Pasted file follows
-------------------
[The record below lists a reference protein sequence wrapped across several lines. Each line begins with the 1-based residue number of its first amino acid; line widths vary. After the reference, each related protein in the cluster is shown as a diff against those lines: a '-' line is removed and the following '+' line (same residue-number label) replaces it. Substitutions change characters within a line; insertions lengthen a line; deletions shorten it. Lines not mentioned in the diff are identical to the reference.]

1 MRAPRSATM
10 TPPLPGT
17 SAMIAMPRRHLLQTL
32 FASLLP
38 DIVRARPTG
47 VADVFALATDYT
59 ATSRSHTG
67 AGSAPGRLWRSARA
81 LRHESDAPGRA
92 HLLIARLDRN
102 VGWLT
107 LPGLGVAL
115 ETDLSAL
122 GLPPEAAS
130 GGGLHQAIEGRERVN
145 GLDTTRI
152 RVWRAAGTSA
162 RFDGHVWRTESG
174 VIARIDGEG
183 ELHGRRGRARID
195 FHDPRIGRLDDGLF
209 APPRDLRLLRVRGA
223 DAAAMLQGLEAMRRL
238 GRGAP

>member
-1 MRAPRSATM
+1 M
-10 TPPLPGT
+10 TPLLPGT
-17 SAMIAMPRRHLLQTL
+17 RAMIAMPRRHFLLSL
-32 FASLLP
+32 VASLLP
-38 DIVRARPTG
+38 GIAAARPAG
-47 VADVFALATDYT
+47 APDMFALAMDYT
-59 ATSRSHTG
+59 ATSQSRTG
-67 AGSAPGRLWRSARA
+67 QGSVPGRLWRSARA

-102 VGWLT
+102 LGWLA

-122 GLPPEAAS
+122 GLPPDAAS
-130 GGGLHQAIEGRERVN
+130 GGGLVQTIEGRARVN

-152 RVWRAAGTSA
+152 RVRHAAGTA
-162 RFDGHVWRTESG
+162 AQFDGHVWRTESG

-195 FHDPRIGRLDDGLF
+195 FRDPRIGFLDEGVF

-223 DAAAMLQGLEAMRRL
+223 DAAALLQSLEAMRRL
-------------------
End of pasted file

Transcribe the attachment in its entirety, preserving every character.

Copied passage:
[The record below lists a reference protein sequence wrapped across several lines. Each line begins with the 1-based residue number of its first amino acid; line widths vary. After the reference, each related protein in the cluster is shown as a diff against those lines: a '-' line is removed and the following '+' line (same residue-number label) replaces it. Substitutions change characters within a line; insertions lengthen a line; deletions shorten it. Lines not mentioned in the diff are identical to the reference.]

1 MRAPRSATM
10 TPPLPGT
17 SAMIAMPRRHLLQTL
32 FASLLP
38 DIVRARPTG
47 VADVFALATDYT
59 ATSRSHTG
67 AGSAPGRLWRSARA
81 LRHESDAPGRA
92 HLLIARLDRN
102 VGWLT
107 LPGLGVAL
115 ETDLSAL
122 GLPPEAAS
130 GGGLHQAIEGRERVN
145 GLDTTRI
152 RVWRAAGTSA
162 RFDGHVWRTESG
174 VIARIDGEG
183 ELHGRRGRARID
195 FHDPRIGRLDDGLF
209 APPRDLRLLRVRGA
223 DAAAMLQGLEAMRRL
238 GRGAP

>member
-1 MRAPRSATM
+1 M
-10 TPPLPGT
+10 TPLLPGT
-17 SAMIAMPRRHLLQTL
+17 RAMIAMPRRHFLLSL
-32 FASLLP
+32 VASLLP
-38 DIVRARPTG
+38 GIAAARPAG
-47 VADVFALATDYT
+47 APDMFALAMDYT
-59 ATSRSHTG
+59 ATSQSRTG
-67 AGSAPGRLWRSARA
+67 QGSVPGRLWRSARA

-102 VGWLT
+102 LGWLA

-122 GLPPEAAS
+122 GLPPDAAS
-130 GGGLHQAIEGRERVN
+130 GGGLVQTIEGRARVN

-152 RVWRAAGTSA
+152 RVRHAAGTA
-162 RFDGHVWRTESG
+162 AQFDGHVWRTESG

-195 FHDPRIGRLDDGLF
+195 FRDPRIGFLDEGVF

-223 DAAAMLQGLEAMRRL
+223 DAAALLQSLEAMRRL